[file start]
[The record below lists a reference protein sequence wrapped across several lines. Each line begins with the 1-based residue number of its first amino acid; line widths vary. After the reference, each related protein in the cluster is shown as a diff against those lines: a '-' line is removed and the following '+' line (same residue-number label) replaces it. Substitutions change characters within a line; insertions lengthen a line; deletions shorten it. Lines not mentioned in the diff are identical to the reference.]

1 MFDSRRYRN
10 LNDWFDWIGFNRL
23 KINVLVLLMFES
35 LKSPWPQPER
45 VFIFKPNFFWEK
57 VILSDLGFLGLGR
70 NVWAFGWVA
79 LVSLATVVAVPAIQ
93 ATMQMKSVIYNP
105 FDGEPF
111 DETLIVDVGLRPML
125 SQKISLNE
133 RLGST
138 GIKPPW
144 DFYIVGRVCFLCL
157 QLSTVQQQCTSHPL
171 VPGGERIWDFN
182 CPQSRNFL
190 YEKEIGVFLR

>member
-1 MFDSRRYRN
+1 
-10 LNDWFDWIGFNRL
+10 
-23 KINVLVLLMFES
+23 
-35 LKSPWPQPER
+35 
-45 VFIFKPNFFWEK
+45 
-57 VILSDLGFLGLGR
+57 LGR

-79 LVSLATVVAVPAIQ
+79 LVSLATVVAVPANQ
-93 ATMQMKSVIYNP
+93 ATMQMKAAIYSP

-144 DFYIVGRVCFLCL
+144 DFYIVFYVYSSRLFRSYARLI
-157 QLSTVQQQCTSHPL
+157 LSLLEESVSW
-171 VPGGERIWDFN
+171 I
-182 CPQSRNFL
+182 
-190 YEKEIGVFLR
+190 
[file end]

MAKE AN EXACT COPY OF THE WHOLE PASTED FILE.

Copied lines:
[The record below lists a reference protein sequence wrapped across several lines. Each line begins with the 1-based residue number of its first amino acid; line widths vary. After the reference, each related protein in the cluster is shown as a diff against those lines: a '-' line is removed and the following '+' line (same residue-number label) replaces it. Substitutions change characters within a line; insertions lengthen a line; deletions shorten it. Lines not mentioned in the diff are identical to the reference.]

1 MFDSRRYRN
10 LNDWFDWIGFNRL
23 KINVLVLLMFES
35 LKSPWPQPER
45 VFIFKPNFFWEK
57 VILSDLGFLGLGR
70 NVWAFGWVA
79 LVSLATVVAVPAIQ
93 ATMQMKSVIYNP
105 FDGEPF
111 DETLIVDVGLRPML
125 SQKISLNE
133 RLGST
138 GIKPPW
144 DFYIVGRVCFLCL
157 QLSTVQQQCTSHPL
171 VPGGERIWDFN
182 CPQSRNFL
190 YEKEIGVFLR

>member
-1 MFDSRRYRN
+1 
-10 LNDWFDWIGFNRL
+10 
-23 KINVLVLLMFES
+23 
-35 LKSPWPQPER
+35 
-45 VFIFKPNFFWEK
+45 
-57 VILSDLGFLGLGR
+57 LGR

-79 LVSLATVVAVPAIQ
+79 LVSLATVVAVPANQ
-93 ATMQMKSVIYNP
+93 ATMQMKAAIYSP

-144 DFYIVGRVCFLCL
+144 DFYIVFYVYSSRLFRSYARLI
-157 QLSTVQQQCTSHPL
+157 LSLLEESVSW
-171 VPGGERIWDFN
+171 I
-182 CPQSRNFL
+182 
-190 YEKEIGVFLR
+190 